The map reveals a ringlike structure in which all major disciplines are connected to one another by chains of citations, but these connections are not always direct because fields on opposite sides of the ring are linked only through intermediate fields. For example, although psychology rarely cites general physics or vice versa, psychology and general physics are connected via the strong links to and between the intermediaries molecular biology and chemistry. Once we consider the weights of the links among fields, however, it becomes clear that the structure of science is more like the letter U than like a ring, with the social sciences at one terminal and engineering at the other, joined mainly by a backbone of medicine, molecular biology, chemistry, and physics. Because our map shows the pattern of citations to research articles published within 5 years, it represents what de Solla Price called the “research frontier” (27) rather than the longterm interdependencies among fields. For example, although mathematics are essential to all natural sciences, the field of mathematics is not central in our map because only certain subfields (e.g., areas of physics and statistics) rely heavily on the most recent developments in pure mathematics and contribute in return to the research agenda in that field.
When a cartographer designs a map, the scale or scope of the map influences the choice of which objects are represented. A regional map omits many of the details that appear on a city map. Similarly, in the approach that we have developed here, the appropriate size or resolution of the modules depends on the universe of nodes that are included in the network. If we compare the map of a network to a map of a subset of the same network, we would expect to see the map of the subset reveal finer divisions, with modules composed of fewer nodes. Fig. 4 illustrates this by partitioning a subset of the journals included in the map of science: the 1,431 journals in the social sciences. The basic structure of the fields and their relations remains unchanged, with psychiatry and psychology linked via sociology and management to economics and political science, but the map also reveals further details. Anthropology fractures along the physical/cultural divide. Sociology divides into behavioral and institutional clusters. Marketing secedes from management. Psychology and psychiatry reveal a set of applied subdisciplines.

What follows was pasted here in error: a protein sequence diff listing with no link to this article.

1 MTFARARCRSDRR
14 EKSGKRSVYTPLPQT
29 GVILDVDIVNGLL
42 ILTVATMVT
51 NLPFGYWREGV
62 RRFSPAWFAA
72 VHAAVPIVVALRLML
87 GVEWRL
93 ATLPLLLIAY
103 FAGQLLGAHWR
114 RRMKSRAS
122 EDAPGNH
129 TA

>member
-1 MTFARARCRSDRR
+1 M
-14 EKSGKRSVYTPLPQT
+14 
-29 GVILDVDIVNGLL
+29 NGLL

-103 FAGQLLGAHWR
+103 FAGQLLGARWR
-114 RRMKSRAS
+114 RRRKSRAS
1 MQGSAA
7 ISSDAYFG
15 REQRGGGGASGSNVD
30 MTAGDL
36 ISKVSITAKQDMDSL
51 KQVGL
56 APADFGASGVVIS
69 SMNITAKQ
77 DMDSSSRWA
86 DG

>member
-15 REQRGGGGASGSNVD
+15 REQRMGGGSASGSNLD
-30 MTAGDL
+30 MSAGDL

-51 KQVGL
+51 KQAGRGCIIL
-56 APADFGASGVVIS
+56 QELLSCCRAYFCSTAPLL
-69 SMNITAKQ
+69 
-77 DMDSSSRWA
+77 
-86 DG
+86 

The additional level of detail in the more narrowly focused map would have been clutter on the full map of science. When we design maps to help us comprehend the world, we must find that balance where we eliminate extraneous detail but highlight the relationships among important structures. Here, we have shown how to formalize this cartographer's precept by using the mathematical apparatus of information theory.
Acknowledgments
We are grateful to Jevin West for processing the data used to construct the maps in Figs. 3 and 4 and to Cynthia A. Brewer, www.ColorBrewer.org, for providing the color schemes we have used in Figs. 1–4. This work was supported by the National Institute of General Medical Sciences Models of Infectious Disease Agent Study Program Cooperative Agreement 5U01GM07649.
Footnotes
 ^{†}To whom correspondence should be addressed. Email: rosvall{at}u.washington.edu

Author contributions: M.R. and C.T.B. designed research, performed research, and wrote the paper.

The authors declare no conflict of interest.

This article is a PNAS Direct Submission.

This article contains supporting information online at www.pnas.org/cgi/content/full/0706851105/DC1.

Freely available online through the PNAS open access option.
 © 2008 by The National Academy of Sciences of the USA